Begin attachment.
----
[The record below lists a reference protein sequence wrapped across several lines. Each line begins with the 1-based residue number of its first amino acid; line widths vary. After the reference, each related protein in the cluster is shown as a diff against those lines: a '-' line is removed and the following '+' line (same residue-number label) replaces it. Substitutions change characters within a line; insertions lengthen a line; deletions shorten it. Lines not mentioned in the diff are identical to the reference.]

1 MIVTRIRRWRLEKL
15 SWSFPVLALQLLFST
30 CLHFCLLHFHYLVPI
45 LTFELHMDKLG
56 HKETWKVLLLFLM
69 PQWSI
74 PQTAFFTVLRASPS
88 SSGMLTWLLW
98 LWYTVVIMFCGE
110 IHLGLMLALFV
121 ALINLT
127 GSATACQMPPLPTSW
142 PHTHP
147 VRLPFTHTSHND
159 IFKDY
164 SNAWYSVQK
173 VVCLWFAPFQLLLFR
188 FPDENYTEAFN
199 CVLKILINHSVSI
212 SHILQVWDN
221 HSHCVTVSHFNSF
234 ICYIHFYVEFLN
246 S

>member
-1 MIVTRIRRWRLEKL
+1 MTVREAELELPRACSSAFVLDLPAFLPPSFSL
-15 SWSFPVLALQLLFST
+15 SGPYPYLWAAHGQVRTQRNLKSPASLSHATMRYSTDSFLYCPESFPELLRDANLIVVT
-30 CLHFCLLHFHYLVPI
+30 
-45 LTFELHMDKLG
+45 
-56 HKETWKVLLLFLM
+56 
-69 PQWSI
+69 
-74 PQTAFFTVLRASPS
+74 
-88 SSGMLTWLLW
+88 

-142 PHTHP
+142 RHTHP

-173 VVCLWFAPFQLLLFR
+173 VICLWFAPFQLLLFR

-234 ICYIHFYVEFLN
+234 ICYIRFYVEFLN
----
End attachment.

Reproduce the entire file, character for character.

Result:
[The record below lists a reference protein sequence wrapped across several lines. Each line begins with the 1-based residue number of its first amino acid; line widths vary. After the reference, each related protein in the cluster is shown as a diff against those lines: a '-' line is removed and the following '+' line (same residue-number label) replaces it. Substitutions change characters within a line; insertions lengthen a line; deletions shorten it. Lines not mentioned in the diff are identical to the reference.]

1 MIVTRIRRWRLEKL
15 SWSFPVLALQLLFST
30 CLHFCLLHFHYLVPI
45 LTFELHMDKLG
56 HKETWKVLLLFLM
69 PQWSI
74 PQTAFFTVLRASPS
88 SSGMLTWLLW
98 LWYTVVIMFCGE
110 IHLGLMLALFV
121 ALINLT
127 GSATACQMPPLPTSW
142 PHTHP
147 VRLPFTHTSHND
159 IFKDY
164 SNAWYSVQK
173 VVCLWFAPFQLLLFR
188 FPDENYTEAFN
199 CVLKILINHSVSI
212 SHILQVWDN
221 HSHCVTVSHFNSF
234 ICYIHFYVEFLN
246 S

>member
-1 MIVTRIRRWRLEKL
+1 MTVREAELELPRACSSAFVLDLPAFLPPSFSL
-15 SWSFPVLALQLLFST
+15 SGPYPYLWAAHGQVRTQRNLKSPASLSHATMRYSTDSFLYCPESFPELLRDANLIVVT
-30 CLHFCLLHFHYLVPI
+30 
-45 LTFELHMDKLG
+45 
-56 HKETWKVLLLFLM
+56 
-69 PQWSI
+69 
-74 PQTAFFTVLRASPS
+74 
-88 SSGMLTWLLW
+88 

-142 PHTHP
+142 RHTHP

-173 VVCLWFAPFQLLLFR
+173 VICLWFAPFQLLLFR

-234 ICYIHFYVEFLN
+234 ICYIRFYVEFLN